Having a Thrust Machine would be very nice to have. Conventional
Wisdom says that is not possible. Yet, you probably have had the
experience with several in the past year or two.
Allow me to show you what I found.
I offer an experiment with only 3 pieces. A board (or plate), a block of wood, and a ball (sphere).
Place the board on a table so it is flat (horizontal). Drop the ball on the board.
We agree that the ball "bounces" back up.
Next, place the board on the table with the block of wood under one end of the board to form a ramp, like this one. Drop the ball on the board (now a ramp).
We agree that the ball MOVES (bounces), laterally (sideways) and down the ramp.
We agree that the cart MOVES to the right when the ball is ejected to the left.
The first 2 examples have the same input force (gravity) which causes motion of the ball. Both examples have the same ball. Both examples have the same board (to provide a reaction to the input force).
Example #1 acts like everyone expects.
Example #2 also acts like everyone expects. But shows the reaction to the board is NOT the same as in example #1.
Example #3 also acts like everyone expects.
The difference in example #1 and example #2 is the shape of the structure.
The difference in example #2 and example #3 is the lack of any new force/thing/person in example #2 causing the ejection of the ball as in example #3.
The motion of the balls ricochet off the surface of the ramp carries
most of the force from the in-coming ball from the top. The bounce
from the ramp does two things. The ball is ejected to the left, AND
the ramp has an equal force pushing it to the right. If you have
a large number of balls coming from the top, you get a continuous
movement of the ramp. Thus, uni-directional thrust to the right.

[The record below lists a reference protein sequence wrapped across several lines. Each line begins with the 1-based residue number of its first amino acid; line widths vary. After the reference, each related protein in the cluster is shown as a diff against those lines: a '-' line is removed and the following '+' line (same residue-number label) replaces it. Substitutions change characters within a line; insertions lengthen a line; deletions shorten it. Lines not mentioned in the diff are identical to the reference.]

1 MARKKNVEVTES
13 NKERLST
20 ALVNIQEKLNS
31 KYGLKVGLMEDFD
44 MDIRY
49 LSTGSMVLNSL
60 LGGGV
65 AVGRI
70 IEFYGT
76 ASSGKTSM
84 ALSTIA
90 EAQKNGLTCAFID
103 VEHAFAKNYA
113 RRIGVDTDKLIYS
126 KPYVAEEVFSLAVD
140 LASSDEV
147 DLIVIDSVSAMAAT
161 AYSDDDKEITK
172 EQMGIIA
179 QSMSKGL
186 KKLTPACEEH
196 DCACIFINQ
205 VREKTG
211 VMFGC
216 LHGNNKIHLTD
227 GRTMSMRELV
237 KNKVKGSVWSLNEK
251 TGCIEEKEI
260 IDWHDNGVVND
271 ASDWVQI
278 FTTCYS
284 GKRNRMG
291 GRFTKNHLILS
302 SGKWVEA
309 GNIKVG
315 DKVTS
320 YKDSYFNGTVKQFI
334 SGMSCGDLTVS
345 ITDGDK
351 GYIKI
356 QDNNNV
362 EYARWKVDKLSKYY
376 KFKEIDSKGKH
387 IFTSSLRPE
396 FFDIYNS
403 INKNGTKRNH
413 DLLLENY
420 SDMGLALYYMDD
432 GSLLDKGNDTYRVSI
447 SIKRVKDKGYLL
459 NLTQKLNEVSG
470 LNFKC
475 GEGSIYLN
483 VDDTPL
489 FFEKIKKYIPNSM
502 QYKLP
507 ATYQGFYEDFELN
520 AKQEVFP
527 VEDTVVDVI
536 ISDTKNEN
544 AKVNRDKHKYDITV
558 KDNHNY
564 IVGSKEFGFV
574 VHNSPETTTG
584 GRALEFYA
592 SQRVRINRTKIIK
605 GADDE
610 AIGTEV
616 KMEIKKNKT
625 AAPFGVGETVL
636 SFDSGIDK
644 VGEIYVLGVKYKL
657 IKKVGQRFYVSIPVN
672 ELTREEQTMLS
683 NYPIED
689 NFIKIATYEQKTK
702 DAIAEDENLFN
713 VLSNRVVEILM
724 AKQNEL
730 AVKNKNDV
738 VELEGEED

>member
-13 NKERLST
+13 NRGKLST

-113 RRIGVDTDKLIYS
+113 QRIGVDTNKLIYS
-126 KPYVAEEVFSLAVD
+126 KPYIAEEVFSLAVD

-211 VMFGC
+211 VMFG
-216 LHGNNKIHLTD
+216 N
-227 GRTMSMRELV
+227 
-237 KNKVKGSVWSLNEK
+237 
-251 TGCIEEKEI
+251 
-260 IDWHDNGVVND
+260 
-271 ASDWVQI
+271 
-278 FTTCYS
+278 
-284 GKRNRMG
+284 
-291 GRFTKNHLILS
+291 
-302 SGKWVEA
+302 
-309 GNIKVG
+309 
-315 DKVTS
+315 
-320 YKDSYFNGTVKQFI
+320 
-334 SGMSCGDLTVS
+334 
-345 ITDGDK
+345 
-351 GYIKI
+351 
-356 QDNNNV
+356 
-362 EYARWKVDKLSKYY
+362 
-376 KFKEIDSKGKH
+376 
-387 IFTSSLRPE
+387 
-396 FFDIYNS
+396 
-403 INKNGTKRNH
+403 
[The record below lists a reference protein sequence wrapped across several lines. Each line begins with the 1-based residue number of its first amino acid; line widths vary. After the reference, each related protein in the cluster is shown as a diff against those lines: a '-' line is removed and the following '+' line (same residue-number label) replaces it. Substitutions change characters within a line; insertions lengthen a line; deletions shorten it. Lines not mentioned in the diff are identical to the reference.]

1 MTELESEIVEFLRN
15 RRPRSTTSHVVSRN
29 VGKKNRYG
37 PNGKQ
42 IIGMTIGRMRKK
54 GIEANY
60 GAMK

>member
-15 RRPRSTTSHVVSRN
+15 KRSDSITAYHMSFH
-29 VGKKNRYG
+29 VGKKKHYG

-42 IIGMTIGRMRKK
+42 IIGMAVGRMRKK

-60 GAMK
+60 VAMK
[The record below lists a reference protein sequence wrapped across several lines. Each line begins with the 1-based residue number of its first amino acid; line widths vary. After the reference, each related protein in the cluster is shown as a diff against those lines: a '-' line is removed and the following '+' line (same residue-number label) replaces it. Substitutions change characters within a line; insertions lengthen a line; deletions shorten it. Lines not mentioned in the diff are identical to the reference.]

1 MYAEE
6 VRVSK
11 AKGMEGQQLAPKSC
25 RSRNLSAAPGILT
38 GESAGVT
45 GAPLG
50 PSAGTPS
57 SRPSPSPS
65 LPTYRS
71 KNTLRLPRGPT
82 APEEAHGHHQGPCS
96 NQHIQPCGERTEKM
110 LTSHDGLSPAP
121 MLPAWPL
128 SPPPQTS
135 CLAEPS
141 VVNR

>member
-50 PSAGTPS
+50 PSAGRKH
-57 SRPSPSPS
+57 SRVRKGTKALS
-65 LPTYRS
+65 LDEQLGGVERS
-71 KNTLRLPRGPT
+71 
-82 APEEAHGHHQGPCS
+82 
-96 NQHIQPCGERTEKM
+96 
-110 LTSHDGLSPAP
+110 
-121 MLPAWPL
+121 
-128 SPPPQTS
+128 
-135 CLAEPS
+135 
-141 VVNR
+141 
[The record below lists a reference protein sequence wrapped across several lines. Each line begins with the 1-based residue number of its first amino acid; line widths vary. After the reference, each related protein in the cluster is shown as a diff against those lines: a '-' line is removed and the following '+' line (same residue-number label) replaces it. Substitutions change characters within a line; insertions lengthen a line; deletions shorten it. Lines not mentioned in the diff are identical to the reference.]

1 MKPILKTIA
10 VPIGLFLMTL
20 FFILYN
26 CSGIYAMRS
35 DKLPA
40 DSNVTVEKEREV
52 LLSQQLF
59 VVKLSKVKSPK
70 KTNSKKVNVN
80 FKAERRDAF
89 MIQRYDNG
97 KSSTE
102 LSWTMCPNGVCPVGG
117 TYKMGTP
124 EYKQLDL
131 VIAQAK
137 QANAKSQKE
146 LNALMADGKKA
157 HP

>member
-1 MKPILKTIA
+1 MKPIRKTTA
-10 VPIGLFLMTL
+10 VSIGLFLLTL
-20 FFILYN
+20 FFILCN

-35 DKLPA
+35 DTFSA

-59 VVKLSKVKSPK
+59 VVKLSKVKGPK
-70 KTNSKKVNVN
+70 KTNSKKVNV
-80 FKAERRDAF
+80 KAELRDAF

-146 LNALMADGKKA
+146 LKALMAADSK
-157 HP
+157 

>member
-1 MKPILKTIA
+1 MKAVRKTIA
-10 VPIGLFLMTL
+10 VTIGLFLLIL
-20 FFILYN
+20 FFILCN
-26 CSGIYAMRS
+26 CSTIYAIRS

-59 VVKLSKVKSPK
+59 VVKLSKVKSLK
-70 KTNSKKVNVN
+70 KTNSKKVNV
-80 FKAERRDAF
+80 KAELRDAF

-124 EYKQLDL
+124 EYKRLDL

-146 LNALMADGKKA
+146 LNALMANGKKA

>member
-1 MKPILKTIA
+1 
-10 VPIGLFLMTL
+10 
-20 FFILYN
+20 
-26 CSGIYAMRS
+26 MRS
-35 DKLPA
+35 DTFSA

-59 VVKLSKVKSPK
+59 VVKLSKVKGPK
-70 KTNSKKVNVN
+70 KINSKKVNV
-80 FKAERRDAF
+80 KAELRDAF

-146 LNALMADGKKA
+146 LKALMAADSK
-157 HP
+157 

If we rearrange some of the pieces of this simple incline plane, we get closer to our desired machine. First, we turn the ramp on its side. Then we attach the ramp to an axle so that the ramp rotates around the axle. This arrangement is a Fan or propeller. Then we substitute a motor for the source of power. and finally, we substitute the air/water molecules for the balls.
Propellers are usually driven by gas motors and fans by electric motors. Either way, the force vectors are the same: the rotating propellers get their force from the axle in the vertical plane and transfer the force to the air (or water) in the horizontal plane. It is easy to only look at the air flow, but the propeller frame is experiencing a thrust in the opposite direction. This Fan Cart shows this effect. This is an example of a device that moves the ambient fluid to get a thrust.
At the pinnacle of modern engineering is the Jet Engine. This is a scaled up fan, going from ounces of thrust to hundreds of horse powers of thrust.
The important thing to notice is that other peoples thinking
out side of the box has provided us with the most powerful Thrust
Machine the world has ever known. Engineers do whatever it takes
to get the job done.
Norman Silliman, February 2012